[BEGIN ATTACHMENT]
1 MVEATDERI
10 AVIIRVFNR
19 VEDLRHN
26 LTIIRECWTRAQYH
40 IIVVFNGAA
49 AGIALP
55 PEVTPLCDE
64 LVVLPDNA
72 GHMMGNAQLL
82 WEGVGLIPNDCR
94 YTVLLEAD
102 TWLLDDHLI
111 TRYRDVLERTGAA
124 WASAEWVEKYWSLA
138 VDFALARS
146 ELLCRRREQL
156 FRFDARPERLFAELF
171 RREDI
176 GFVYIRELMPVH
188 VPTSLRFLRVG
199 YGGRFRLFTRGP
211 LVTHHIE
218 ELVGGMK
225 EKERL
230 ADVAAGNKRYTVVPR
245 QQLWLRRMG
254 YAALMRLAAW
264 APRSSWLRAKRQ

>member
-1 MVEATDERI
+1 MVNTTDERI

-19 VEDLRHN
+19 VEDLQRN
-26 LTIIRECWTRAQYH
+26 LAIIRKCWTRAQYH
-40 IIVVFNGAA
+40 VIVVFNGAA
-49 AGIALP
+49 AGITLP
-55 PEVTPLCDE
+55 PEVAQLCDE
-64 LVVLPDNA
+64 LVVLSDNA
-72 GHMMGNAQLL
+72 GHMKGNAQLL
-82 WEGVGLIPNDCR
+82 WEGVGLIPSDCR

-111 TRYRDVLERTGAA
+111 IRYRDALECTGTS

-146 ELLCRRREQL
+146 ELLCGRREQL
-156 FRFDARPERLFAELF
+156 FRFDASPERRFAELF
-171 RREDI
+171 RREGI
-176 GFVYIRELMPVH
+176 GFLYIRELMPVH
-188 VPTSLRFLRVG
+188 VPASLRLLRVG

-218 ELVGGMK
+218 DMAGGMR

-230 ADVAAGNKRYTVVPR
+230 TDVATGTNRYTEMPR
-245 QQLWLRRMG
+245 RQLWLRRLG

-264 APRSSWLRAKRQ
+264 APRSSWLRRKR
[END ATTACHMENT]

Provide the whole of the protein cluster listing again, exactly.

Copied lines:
1 MVEATDERI
10 AVIIRVFNR
19 VEDLRHN
26 LTIIRECWTRAQYH
40 IIVVFNGAA
49 AGIALP
55 PEVTPLCDE
64 LVVLPDNA
72 GHMMGNAQLL
82 WEGVGLIPNDCR
94 YTVLLEAD
102 TWLLDDHLI
111 TRYRDVLERTGAA
124 WASAEWVEKYWSLA
138 VDFALARS
146 ELLCRRREQL
156 FRFDARPERLFAELF
171 RREDI
176 GFVYIRELMPVH
188 VPTSLRFLRVG
199 YGGRFRLFTRGP
211 LVTHHIE
218 ELVGGMK
225 EKERL
230 ADVAAGNKRYTVVPR
245 QQLWLRRMG
254 YAALMRLAAW
264 APRSSWLRAKRQ

>member
-1 MVEATDERI
+1 MVNTTDERI

-19 VEDLRHN
+19 VEDLQRN
-26 LTIIRECWTRAQYH
+26 LAIIRKCWTRAQYH
-40 IIVVFNGAA
+40 VIVVFNGAA
-49 AGIALP
+49 AGITLP
-55 PEVTPLCDE
+55 PEVAQLCDE
-64 LVVLPDNA
+64 LVVLSDNA
-72 GHMMGNAQLL
+72 GHMKGNAQLL
-82 WEGVGLIPNDCR
+82 WEGVGLIPSDCR

-111 TRYRDVLERTGAA
+111 IRYRDALECTGTS

-146 ELLCRRREQL
+146 ELLCGRREQL
-156 FRFDARPERLFAELF
+156 FRFDASPERRFAELF
-171 RREDI
+171 RREGI
-176 GFVYIRELMPVH
+176 GFLYIRELMPVH
-188 VPTSLRFLRVG
+188 VPASLRLLRVG

-218 ELVGGMK
+218 DMAGGMR

-230 ADVAAGNKRYTVVPR
+230 TDVATGTNRYTEMPR
-245 QQLWLRRMG
+245 RQLWLRRLG

-264 APRSSWLRAKRQ
+264 APRSSWLRRKR